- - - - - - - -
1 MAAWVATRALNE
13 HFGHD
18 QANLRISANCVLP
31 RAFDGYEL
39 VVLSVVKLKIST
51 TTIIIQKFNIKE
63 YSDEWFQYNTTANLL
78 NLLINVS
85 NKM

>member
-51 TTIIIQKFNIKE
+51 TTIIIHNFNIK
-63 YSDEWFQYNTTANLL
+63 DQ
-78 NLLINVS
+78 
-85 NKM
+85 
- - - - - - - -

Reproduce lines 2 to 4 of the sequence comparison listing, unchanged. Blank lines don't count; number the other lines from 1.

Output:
13 HFGHD
18 QANLRISANCVLP
31 RAFDGYEL